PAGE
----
There are games out there that require a key code to actually access their game after purchase. some come on a card and others come through emails. Does anybody know of a way to access a service like this? Or is that done directly through the program/console that you are wanting to release on?
For a PC game you would have to setup a server system that will check and register those codes.
My suggestion is to not even bother. Key generator systems, unless backed by an online server with a database of all authed keys (and even then) are useless for actual protection.
If your game is popular enough that people are seriously torrenting it or something, you should feel lucky. At least, that’s from an indie perspective.
The time and money spent dealing with such a system, especially if you are paying for it rather than making it yourself, is not going to be recouped in sales from people who would otherwise pirate the game. Why? Because they’ll pirate it anyway, it will be cracked just as quickly as if it had a “guess a number from 1-10” based DRM scheme. So any time and money spent on that, especially as an indie, is going to be wasted effort that could have been spent making the game better.
Just my two cents.
The best way to do this is to A: have a verification server and you need to write a algorithm that generates the keys.
B: Search for someone who has experience in this and pay them to do it.
C: I am not certain but years ago when publishing games in Asia our CD printing company had that service if we wanted it. Not sure if anyone does that anymore.
Some good ways to do this are to give the machine the game is being installed on a unique ID that in turn is the actual key. Then when they apply for the actual activation key via a website or a remote tcp/ip socket it runs the before mentioned algorithm and spits out the activation key. You could even do the entire thing remotely to prevent crappy hackers from cracking it and splattering the crack with all kinds of RATS. In other words they send in the machine Id and the remote verification server does all the work and plants a dll (that was actually already there) and just sets active to 1… So if the game is installed on another machine that has not been recognized it is naturally set to 0 and the remote server knows that the key has already been used.
There are all kinds of way of doing this but the old CD key way just doesn’t work anymore. Everyone and their brother will be using the same key. It really isn’t that hard if you code… if you can’t code well… I think you maybe out of luck… It is sad though because about 95% of the malware out there is spread through cracks and it is the software developers fault because they got clever and made people have to execute software to crack stuff…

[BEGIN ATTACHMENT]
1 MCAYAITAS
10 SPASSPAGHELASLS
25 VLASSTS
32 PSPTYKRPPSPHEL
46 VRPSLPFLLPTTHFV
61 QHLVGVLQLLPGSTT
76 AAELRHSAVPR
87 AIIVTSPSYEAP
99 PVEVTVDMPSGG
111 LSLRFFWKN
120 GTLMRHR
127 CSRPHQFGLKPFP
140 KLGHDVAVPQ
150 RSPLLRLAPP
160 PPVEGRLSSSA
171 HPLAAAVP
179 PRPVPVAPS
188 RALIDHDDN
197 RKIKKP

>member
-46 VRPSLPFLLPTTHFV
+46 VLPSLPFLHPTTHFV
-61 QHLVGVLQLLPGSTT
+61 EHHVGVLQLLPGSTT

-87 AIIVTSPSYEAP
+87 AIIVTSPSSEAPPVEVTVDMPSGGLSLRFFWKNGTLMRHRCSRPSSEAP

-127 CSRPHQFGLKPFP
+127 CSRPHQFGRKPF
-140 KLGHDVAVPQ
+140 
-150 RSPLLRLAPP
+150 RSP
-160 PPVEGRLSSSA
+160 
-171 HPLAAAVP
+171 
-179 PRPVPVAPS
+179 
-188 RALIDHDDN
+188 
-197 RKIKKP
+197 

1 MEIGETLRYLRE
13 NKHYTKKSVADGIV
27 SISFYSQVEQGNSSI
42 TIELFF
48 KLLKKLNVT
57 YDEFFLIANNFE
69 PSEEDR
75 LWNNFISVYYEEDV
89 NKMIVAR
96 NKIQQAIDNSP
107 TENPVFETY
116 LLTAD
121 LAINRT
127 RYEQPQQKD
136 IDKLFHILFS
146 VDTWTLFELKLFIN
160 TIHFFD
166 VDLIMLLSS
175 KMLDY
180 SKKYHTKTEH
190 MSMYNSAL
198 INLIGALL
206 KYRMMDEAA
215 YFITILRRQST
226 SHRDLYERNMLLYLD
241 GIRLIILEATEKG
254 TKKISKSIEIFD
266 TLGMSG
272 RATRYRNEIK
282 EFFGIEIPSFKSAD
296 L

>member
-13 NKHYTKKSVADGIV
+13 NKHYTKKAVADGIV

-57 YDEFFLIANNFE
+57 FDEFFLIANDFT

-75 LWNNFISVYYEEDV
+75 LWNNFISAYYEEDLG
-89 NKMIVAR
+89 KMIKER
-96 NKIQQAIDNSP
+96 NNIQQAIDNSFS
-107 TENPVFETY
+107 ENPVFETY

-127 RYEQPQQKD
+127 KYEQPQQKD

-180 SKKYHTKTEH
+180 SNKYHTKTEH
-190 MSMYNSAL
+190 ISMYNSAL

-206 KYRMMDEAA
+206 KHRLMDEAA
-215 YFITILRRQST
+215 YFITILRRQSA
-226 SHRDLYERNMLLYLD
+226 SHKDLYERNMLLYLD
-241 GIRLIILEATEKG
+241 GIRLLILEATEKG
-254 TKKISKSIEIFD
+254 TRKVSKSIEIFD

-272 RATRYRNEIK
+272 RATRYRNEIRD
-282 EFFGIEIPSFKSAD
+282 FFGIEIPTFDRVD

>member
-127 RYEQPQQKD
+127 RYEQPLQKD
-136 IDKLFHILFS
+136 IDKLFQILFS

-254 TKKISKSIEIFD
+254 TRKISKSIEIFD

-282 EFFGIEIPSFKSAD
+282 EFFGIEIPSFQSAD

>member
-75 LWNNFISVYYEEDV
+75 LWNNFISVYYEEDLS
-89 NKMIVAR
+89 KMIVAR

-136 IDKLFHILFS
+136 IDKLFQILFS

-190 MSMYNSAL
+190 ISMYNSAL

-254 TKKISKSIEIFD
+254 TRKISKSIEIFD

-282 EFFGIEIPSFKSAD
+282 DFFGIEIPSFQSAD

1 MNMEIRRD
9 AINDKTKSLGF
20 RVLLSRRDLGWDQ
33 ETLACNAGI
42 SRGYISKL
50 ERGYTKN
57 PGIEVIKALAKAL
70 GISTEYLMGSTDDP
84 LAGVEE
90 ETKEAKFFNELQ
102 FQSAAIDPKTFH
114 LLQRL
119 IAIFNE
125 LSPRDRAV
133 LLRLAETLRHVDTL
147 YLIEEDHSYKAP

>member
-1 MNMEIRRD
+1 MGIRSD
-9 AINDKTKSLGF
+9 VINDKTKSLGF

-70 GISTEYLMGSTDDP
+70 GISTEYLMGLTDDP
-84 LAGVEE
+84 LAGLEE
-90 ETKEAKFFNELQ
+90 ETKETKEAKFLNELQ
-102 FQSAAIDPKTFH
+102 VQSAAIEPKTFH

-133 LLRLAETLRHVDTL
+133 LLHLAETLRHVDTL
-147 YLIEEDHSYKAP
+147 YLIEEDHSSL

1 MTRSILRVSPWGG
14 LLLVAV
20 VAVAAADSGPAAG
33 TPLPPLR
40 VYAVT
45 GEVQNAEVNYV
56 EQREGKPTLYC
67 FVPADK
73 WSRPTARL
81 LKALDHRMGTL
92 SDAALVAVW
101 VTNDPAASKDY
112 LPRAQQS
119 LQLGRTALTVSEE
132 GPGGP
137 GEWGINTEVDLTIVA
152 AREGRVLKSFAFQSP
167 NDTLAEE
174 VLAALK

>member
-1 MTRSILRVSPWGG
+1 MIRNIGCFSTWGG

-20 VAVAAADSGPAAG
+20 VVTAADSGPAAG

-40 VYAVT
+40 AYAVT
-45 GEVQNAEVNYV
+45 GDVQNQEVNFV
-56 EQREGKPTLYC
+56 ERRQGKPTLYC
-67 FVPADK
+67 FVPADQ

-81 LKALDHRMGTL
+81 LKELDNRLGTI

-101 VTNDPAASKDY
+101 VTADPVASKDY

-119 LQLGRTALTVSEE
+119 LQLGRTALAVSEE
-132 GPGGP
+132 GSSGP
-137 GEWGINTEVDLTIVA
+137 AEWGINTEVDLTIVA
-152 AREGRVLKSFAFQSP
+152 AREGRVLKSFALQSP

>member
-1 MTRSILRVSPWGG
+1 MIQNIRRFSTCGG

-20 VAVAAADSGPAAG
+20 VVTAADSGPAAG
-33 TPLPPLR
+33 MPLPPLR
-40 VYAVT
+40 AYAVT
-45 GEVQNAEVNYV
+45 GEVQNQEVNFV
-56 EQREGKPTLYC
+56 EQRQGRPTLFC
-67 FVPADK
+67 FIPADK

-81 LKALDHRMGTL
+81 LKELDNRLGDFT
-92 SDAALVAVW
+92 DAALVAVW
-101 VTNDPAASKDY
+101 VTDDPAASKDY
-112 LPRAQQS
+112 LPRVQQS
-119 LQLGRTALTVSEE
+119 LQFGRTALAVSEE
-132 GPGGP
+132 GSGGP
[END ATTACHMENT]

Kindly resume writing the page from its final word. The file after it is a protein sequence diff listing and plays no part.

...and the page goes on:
i use to have something like this
it was web based to make it simple i had a database of unique keys and when someone activated a key it was de-actived in the database and it also had the option to let 1 key be used more then once if i wanted a multiple use key
Oh wow, most replies I have ever gotten on a post. This was a question that was asked by my boss, what he is trying to do, because we also work for a magazine, we are trying to build a way to distribute games through our magazine’s website. which is why we assumed the code generator would be the best way to cover our back side. The asian company you used to go through, what was the name of the company. Just out of curiosity, unless the company is no longer active. We would also be flattered as well if someone was trying to torrent our game.
MD5 SHA1 Hash Extractor 2.5 Keygen <— would this be something that could be usable for distribution?
First and foremost understand the problem. You need to be able to 1) Generate secure keys 2) Generate those keys securely to people who purchase your game 3) Store those secure keys in a secure database 4) Validate keys securley. This requires infrastructure to be done right and if the infrastructure fails you can see your DRM system fail or people will not be able to access their purchase.
The first step is to generate keys. I recommend avoiding MD5/SHA at all costs as they are very popular and have extensive rainbow tables available and can be easily bruteforced. I would recommend researching Blowfish or something beefier/more obscure. Security through obscurity can be a good thing here. The next step is to distribute and store these keys. An obvious solution is to throw up a DB and start throwing stuff into it. I would recommend however using another type of crypto to store the already generated keys. This way the raw keys have to first be broken at the DB layer and then again in order to be exploited. A rule should be that nobody expect the underlying systems should ever see the actual keys expect the user following their purchase. The validation of keys is the easiest part, but keep in mind this requires either a local DB shipped with every copy of the game containing every key OR an online solution that requires the user to have an internet connection to validate. That is a decision that you must make based on resources and intent.
Be smart with how you implement this if you are serious about it. I don’t support DRM, but I understand many see it as a necessary evil.
I would have to agree with this - That said IF you want to go 100% DRM Free and are looking to Distribute your game in some sort of manner.
Look at GOG.com/Indie
That said - Do not punish the customer who bought you game legitimately. DRM is about preventing copying and sharing of digital media. Books, Movies, Games, etc.
I will take an personal example here - I bought a little game called Watch_Dogs through steam I have to log in through steam AND UPlay.
I could not play that on launch day - Due to Uplay and Always online DRM.
My advice - Do not bother with DRM. You will be making more hassle than it is worth.
thanks for the info guys.
I am sorry that was over 10 years ago